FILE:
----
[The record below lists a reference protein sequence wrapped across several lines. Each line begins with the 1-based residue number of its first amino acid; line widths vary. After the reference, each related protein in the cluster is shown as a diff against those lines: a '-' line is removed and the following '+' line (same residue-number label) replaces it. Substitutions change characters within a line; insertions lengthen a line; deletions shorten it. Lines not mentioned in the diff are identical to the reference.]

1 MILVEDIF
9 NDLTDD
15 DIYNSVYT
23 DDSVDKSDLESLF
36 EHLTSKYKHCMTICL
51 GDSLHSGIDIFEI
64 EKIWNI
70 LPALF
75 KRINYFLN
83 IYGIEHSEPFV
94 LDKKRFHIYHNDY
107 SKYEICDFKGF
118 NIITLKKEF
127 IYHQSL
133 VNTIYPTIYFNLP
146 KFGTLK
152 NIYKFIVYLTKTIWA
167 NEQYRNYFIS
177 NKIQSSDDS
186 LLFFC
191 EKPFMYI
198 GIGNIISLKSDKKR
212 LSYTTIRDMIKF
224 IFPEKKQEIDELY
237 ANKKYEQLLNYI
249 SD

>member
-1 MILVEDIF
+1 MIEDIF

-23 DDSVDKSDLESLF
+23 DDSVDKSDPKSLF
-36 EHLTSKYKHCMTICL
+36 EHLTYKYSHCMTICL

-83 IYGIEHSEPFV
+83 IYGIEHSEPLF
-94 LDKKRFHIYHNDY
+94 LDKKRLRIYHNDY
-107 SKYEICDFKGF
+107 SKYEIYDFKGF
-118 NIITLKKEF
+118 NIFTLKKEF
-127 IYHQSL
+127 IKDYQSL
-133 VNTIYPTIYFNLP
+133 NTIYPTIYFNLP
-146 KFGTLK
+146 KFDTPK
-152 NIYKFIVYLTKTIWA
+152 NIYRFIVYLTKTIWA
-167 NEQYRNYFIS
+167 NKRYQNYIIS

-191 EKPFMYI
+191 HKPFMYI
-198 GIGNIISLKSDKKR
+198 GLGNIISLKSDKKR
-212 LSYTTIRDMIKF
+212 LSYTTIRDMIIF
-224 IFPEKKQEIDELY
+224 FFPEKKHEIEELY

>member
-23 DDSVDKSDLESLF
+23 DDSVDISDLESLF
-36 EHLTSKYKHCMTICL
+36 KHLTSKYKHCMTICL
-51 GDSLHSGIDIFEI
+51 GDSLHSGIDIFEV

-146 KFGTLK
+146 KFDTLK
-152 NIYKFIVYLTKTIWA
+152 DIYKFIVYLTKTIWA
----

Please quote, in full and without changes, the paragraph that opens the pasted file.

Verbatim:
[The record below lists a reference protein sequence wrapped across several lines. Each line begins with the 1-based residue number of its first amino acid; line widths vary. After the reference, each related protein in the cluster is shown as a diff against those lines: a '-' line is removed and the following '+' line (same residue-number label) replaces it. Substitutions change characters within a line; insertions lengthen a line; deletions shorten it. Lines not mentioned in the diff are identical to the reference.]